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2996 Victor

Early 20th Century Branch Line Rail

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Dear All,

In planning my MGWR 4mm scale/21mm gauge branch line project, I would like to know what weight of rail was most likely used on branch lines around 1900-1905, and what "code" or model rail would be most appropriate to replicate it.

I'm presuming flat-bottomed rail would have been the norm on branch lines.

Thanks for any advice!

Best regards,

Mark 

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Posted (edited)

The Loughrea and Ballinrobe lines had 79lb rails originally on half-round sleepers. FB rail was used AFAIK. In 7mm we tend to use code 100 - am guessing you could get off with code 70 which I have seen recommended in 4mm.

Edited by Galteemore
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Posted (edited)

Hi 2996 Victor,

I've just got to appendix 3 in The Baronial Lines of the MGWR

It states that 79lb rail was used from new spiked to half round sleepers at 1,940 to the mile for straight track. 

I would guess the sleeper spacing equates to 3ft centres with a slight narrowing at track joints.

In the past I have compared LNWR 85lb and 95lb rail to code 124 in 7mms scale. The code 124 fell almost exactly in between so equivalent on 90lb rail

This equates to about code 60 in 4mm for 79lb rail.

I think code 60 flat bottomed rail is available from the 3mm scale association but you have to be a member.

Code 55 flat bottomed is widely available as it used by U.S. N scale modellers

 

The lines were not relaid until the 1920s with 23 and 26ft lengths of 80lb rail. My guess is the original rail length would be similar.

 

Edited by Angus
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Hi Mark,

If you have code 55 in stock I would use that. It is more widely available.

The difference between code 55 and 60 is negligible ( 5 thou) so 1/8th (0.125) of millimetre in height, we are getting near the limits of perception here!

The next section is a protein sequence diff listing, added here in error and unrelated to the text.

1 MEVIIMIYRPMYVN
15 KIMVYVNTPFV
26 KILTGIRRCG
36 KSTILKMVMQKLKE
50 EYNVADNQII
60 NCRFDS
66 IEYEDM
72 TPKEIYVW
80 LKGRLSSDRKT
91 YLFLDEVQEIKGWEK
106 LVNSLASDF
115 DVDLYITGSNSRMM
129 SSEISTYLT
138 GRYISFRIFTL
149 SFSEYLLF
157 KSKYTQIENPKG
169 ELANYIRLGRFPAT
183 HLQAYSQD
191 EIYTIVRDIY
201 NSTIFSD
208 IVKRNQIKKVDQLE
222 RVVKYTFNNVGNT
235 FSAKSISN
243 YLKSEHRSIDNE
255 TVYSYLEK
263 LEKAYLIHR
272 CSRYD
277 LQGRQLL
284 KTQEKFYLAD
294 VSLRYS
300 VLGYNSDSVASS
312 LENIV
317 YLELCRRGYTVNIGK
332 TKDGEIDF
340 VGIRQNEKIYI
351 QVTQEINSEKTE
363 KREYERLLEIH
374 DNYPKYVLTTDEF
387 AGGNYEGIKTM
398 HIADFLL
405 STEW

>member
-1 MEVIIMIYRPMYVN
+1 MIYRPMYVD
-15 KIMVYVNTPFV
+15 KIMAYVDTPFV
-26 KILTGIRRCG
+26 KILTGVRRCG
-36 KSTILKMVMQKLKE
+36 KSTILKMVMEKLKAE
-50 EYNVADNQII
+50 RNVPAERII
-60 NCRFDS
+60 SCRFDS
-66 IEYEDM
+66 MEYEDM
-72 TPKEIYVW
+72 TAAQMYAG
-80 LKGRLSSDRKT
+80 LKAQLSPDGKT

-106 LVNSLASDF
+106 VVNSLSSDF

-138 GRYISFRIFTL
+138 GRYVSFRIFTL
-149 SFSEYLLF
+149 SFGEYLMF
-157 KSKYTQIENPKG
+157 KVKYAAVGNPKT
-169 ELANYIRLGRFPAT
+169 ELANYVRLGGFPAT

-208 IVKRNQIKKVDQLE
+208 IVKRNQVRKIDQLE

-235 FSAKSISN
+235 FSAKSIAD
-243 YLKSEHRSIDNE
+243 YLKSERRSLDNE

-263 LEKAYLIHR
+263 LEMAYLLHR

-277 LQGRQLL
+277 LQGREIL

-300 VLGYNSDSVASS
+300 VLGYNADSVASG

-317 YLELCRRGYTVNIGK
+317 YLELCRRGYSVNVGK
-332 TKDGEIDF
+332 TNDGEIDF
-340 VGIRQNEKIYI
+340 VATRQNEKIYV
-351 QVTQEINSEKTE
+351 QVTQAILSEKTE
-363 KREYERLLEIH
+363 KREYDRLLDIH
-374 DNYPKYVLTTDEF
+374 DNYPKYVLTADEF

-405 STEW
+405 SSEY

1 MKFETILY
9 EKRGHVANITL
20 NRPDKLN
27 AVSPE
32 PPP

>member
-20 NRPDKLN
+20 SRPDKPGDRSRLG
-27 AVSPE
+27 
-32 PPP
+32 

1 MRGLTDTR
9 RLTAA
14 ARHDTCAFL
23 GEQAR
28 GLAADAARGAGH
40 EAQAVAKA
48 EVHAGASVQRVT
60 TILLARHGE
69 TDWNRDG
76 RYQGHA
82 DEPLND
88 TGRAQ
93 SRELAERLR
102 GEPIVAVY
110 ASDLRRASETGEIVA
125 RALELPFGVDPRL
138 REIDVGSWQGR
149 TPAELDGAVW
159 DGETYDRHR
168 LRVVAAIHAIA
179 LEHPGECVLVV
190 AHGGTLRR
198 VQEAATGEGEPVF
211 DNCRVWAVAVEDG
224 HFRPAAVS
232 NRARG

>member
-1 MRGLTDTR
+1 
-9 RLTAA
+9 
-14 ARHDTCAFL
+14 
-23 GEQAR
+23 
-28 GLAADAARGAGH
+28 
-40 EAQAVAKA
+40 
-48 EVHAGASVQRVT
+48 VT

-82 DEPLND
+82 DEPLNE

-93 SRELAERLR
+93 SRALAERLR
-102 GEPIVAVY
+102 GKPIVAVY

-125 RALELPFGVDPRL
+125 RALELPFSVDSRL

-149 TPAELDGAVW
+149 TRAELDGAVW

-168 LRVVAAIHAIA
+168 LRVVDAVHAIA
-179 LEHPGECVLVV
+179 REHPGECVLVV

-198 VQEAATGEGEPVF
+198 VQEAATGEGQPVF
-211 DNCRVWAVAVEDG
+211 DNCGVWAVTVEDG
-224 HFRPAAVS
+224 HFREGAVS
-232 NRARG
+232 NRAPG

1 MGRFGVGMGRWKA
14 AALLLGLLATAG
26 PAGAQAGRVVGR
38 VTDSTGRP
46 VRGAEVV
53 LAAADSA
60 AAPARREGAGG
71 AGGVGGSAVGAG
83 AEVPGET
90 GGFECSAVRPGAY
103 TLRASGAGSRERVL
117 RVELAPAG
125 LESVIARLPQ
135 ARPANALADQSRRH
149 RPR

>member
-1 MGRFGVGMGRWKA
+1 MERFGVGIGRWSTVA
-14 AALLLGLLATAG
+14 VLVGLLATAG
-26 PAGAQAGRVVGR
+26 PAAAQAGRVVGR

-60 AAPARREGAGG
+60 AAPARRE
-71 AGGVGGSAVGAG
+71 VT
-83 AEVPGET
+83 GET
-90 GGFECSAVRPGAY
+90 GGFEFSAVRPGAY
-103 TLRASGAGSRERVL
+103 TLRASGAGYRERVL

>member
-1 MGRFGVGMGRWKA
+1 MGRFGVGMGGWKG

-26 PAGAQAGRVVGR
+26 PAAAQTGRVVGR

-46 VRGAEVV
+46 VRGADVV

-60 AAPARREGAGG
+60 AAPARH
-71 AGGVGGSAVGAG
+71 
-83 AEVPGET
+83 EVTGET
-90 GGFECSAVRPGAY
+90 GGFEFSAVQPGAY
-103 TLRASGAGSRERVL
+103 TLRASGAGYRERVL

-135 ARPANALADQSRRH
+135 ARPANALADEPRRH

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Posted (edited)
4 hours ago, Galteemore said:

The Loughrea and Ballinrobe lines had 79lb rails originally on half-round sleepers. FB rail was used AFAIK. In 7mm we tend to use code 100 - am guessing you could get off with code 70 which I have seen recommended in 4mm.

 

4 hours ago, Angus said:

Hi 2996 Victor,

I've just got to appendix 3 in The Baronial Lines of the MGWR

It states that 79lb rail was used from new spiked to half round sleepers at 1,940 to the mile for straight track. 

I would guess the sleeper spacing equates to 3ft centres with a slight narrowing at track joints.

In the past I have compared LNWR 85lb and 95lb rail to code 124 in 7mms scale. The code 124 fell almost exactly in between so equivalent on 90lb rail

This equates to about code 60 in 4mm for 79lb rail.

I think code 60 flat bottomed rail is available from the 3mm scale association but you have to be a member.

Code 55 flat bottomed is widely available as it used by U.S. N scale modellers

 

The lines were not relaid until the 1920s with 23 and 26ft lengths of 80lb rail. My guess is the original rail length would be similar.

 

Thank you @Galteemore and @Angus, that's brilliant info! I'm ashamed to say I haven't properly read my copy of "Baronial Lines".....slapped wrist.....so the equation of rail weight/section to model "code" is great, thank you.

I bought some Micro Engineering code 55 N/S rail a couple of years ago for an 009 inglenook project (yet another project that remains unfulfilled!) and I was very impressed with the quality and finish. ME is an American company, of course, but their rail is available in the UK from a few outlets. I got mine from NGTrains with whom I have no connection other than as a satisfied customer. Code 55 rail sounds like it would be about right for an MGWR branch line, if perhaps just a smidgeon on the light side, but I wonder if code 70 would be more practical.....

Thanks again and kind regards,

Mark

Edited by 2996 Victor
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31 minutes ago, Angus said:

Hi Mark,

If you have code 55 in stock I would use that. It is more widely available.

The difference between code 55 and 60 is negligible ( 5 thou) so 1/8th (0.125) of millimetre in height, we are getting near the limits of perception here!

 

11 minutes ago, Galteemore said:

Isn’t that what finescale is all about? 😆

Thanks, again, chaps - that sounds like a plan! The code 55 rail does look nice, and I think it'll contribute nicely to the overall look of the thing (when it gets built!).

That 5thou is well beyond my limits of perception - the reason I don't have an HD TV is that I don't have HD eyes!

Kind regards,

Mark

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Posted (edited)

Just seeing this now - yes, spiked flat-bottom on half-round sleepers to start with.

During 1900-05, extensive relaying took place and the half-round sleepers were only to be found in sidings afterwards. Also, rails directly spiked to sleepers were gradually soleplated by degrees from now on, except on lightly used sidings.

I can remember seeing spiked FB rail on remoter sidings well into the 1970s,

Edited by jhb171achill

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